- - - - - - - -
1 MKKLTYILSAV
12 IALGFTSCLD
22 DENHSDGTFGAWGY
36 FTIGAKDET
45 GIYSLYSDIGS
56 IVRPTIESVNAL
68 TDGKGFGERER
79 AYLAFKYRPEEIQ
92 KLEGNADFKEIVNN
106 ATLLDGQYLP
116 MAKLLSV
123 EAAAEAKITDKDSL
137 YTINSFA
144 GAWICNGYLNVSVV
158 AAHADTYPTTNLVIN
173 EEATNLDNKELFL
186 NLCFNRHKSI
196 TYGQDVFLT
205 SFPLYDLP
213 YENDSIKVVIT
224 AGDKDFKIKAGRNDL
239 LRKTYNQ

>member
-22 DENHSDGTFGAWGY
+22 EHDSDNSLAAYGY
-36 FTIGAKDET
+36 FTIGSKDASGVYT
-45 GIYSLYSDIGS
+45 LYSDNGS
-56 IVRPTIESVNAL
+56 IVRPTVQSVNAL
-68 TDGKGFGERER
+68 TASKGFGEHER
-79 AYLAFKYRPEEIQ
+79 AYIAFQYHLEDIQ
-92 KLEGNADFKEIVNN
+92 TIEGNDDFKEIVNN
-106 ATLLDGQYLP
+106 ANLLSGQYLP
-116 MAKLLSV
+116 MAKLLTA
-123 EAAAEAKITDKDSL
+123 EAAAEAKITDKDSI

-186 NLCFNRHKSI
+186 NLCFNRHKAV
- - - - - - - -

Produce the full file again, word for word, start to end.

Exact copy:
1 MKKLTYILSAV
12 IALGFTSCLD
22 DENHSDGTFGAWGY
36 FTIGAKDET
45 GIYSLYSDIGS
56 IVRPTIESVNAL
68 TDGKGFGERER
79 AYLAFKYRPEEIQ
92 KLEGNADFKEIVNN
106 ATLLDGQYLP
116 MAKLLSV
123 EAAAEAKITDKDSL
137 YTINSFA
144 GAWICNGYLNVSVV
158 AAHADTYPTTNLVIN
173 EEATNLDNKELFL
186 NLCFNRHKSI
196 TYGQDVFLT
205 SFPLYDLP
213 YENDSIKVVIT
224 AGDKDFKIKAGRNDL
239 LRKTYNQ

>member
-22 DENHSDGTFGAWGY
+22 EHDSDNSLAAYGY
-36 FTIGAKDET
+36 FTIGSKDASGVYT
-45 GIYSLYSDIGS
+45 LYSDNGS
-56 IVRPTIESVNAL
+56 IVRPTVQSVNAL
-68 TDGKGFGERER
+68 TASKGFGEHER
-79 AYLAFKYRPEEIQ
+79 AYIAFQYHLEDIQ
-92 KLEGNADFKEIVNN
+92 TIEGNDDFKEIVNN
-106 ATLLDGQYLP
+106 ANLLSGQYLP
-116 MAKLLSV
+116 MAKLLTA
-123 EAAAEAKITDKDSL
+123 EAAAEAKITDKDSI

-186 NLCFNRHKSI
+186 NLCFNRHKAV